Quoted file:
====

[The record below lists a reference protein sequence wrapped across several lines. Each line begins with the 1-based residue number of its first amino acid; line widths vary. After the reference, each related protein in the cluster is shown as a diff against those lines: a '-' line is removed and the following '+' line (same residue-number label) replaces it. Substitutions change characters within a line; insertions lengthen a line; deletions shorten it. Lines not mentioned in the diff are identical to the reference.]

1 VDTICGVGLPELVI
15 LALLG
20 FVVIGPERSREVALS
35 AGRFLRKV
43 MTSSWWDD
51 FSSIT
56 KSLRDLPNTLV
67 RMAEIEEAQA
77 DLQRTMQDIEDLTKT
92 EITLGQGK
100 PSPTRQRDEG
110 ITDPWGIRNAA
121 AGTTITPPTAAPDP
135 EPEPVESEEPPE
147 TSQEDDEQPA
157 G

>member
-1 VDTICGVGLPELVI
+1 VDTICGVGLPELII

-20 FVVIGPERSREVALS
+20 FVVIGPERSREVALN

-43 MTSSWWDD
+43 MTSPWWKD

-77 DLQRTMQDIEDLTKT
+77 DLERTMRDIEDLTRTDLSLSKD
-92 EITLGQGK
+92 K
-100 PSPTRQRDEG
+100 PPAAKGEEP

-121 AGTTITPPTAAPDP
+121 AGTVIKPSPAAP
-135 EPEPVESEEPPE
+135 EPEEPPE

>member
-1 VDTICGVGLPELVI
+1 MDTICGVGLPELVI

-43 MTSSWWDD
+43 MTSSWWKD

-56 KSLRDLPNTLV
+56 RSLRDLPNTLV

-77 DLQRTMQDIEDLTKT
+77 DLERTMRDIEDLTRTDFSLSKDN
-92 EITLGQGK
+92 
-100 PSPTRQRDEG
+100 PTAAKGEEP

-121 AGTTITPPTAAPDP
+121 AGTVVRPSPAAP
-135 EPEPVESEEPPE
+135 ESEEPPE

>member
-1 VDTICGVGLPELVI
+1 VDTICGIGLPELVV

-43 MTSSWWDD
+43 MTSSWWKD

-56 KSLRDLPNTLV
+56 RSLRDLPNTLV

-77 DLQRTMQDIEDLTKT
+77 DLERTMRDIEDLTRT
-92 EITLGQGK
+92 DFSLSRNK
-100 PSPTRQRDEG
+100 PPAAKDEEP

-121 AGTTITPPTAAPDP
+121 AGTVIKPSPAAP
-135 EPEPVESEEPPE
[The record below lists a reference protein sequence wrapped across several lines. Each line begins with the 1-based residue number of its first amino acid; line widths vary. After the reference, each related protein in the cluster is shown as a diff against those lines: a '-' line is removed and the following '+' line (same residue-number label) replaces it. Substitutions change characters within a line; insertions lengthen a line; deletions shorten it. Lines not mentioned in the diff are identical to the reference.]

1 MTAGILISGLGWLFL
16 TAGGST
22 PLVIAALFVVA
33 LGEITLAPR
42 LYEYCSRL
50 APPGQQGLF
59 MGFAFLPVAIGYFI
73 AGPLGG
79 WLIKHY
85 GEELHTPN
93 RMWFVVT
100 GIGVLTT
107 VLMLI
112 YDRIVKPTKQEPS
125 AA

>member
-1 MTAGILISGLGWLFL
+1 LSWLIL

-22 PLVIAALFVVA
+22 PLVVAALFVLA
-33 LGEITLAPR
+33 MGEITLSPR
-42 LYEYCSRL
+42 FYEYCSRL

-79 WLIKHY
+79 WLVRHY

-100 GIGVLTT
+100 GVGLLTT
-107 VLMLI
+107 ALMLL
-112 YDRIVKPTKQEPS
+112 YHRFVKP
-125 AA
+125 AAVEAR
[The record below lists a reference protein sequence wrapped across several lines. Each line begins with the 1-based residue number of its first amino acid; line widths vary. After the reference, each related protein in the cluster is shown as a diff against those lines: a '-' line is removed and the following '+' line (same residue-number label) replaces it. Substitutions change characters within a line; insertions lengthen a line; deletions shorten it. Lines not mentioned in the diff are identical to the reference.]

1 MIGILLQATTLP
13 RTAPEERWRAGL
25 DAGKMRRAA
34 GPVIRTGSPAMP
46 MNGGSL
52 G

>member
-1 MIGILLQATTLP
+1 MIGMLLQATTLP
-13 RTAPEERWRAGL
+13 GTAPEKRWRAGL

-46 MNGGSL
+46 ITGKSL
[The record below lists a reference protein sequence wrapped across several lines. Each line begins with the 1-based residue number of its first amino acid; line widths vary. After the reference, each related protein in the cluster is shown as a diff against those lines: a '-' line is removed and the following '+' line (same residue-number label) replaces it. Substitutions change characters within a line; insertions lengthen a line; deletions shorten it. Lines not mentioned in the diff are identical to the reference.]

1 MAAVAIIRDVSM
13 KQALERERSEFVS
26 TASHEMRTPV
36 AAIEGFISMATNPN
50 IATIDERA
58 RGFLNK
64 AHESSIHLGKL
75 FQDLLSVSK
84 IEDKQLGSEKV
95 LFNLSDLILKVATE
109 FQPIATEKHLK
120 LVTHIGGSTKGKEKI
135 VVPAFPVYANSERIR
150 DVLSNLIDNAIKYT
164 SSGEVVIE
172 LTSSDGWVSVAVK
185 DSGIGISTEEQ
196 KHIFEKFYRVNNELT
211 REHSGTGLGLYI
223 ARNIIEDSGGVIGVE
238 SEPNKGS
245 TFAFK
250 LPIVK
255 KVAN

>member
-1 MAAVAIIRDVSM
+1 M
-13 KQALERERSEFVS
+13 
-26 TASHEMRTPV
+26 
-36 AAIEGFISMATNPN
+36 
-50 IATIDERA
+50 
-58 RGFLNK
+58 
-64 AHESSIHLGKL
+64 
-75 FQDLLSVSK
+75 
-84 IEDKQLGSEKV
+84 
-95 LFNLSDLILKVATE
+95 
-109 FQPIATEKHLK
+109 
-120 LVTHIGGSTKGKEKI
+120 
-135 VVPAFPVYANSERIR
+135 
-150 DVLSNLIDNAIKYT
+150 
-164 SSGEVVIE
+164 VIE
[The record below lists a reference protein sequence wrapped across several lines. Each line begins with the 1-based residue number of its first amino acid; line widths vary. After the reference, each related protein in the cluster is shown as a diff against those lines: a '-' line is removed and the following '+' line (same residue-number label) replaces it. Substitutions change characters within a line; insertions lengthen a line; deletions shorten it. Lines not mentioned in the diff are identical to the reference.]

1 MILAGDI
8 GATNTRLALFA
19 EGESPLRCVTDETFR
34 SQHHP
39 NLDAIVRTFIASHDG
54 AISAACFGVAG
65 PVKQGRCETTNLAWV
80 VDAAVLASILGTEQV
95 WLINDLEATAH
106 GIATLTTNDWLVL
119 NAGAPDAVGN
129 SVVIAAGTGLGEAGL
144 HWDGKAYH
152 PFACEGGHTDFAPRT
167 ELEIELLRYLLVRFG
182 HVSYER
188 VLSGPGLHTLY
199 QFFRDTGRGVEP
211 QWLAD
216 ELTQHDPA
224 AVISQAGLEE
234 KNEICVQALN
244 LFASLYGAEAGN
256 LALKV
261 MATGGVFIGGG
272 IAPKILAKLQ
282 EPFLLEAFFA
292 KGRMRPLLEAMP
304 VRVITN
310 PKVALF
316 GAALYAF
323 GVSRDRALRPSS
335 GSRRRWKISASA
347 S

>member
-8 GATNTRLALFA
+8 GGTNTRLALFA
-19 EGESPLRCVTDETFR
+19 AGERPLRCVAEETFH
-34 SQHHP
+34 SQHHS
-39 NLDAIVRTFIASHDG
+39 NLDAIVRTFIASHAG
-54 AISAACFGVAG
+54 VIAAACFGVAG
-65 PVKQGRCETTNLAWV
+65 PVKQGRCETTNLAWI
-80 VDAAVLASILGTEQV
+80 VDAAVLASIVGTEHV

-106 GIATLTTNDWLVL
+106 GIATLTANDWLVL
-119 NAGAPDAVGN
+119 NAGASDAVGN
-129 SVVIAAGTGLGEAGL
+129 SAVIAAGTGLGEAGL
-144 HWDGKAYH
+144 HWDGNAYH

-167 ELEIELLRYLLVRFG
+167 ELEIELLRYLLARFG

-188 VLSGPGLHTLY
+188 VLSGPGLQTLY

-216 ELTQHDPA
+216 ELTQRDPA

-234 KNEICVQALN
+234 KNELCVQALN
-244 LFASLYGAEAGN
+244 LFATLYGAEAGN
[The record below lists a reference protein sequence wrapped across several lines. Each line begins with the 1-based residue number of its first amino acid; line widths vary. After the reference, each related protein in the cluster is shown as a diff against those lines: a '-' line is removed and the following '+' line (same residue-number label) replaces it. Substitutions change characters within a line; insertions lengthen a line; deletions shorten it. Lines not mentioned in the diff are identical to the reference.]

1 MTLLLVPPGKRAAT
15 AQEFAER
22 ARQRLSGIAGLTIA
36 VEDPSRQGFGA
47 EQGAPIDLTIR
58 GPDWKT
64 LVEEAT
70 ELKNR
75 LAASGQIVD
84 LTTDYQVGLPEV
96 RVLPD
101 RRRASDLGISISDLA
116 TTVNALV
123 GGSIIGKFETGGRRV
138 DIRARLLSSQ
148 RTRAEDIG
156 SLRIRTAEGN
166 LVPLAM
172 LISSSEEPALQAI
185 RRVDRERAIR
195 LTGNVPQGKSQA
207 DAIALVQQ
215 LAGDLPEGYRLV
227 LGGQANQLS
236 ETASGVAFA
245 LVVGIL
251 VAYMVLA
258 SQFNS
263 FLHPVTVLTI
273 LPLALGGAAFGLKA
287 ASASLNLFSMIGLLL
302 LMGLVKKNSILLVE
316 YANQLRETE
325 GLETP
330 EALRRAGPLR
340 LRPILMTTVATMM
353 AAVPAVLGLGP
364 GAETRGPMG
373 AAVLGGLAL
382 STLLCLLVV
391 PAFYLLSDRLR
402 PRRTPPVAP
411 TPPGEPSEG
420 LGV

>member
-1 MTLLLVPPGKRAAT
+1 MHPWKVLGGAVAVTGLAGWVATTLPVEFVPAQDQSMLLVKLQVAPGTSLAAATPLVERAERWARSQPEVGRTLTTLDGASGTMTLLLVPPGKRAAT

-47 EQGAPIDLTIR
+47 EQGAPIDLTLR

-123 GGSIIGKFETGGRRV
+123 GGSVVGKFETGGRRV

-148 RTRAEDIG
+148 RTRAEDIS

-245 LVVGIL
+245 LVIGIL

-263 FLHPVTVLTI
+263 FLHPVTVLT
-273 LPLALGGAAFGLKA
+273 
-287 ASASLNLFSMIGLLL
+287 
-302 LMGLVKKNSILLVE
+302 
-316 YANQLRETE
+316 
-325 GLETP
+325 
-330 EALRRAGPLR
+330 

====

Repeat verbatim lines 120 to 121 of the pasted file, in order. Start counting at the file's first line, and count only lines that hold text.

26 TASHEMRTPV
36 AAIEGFISMATNPN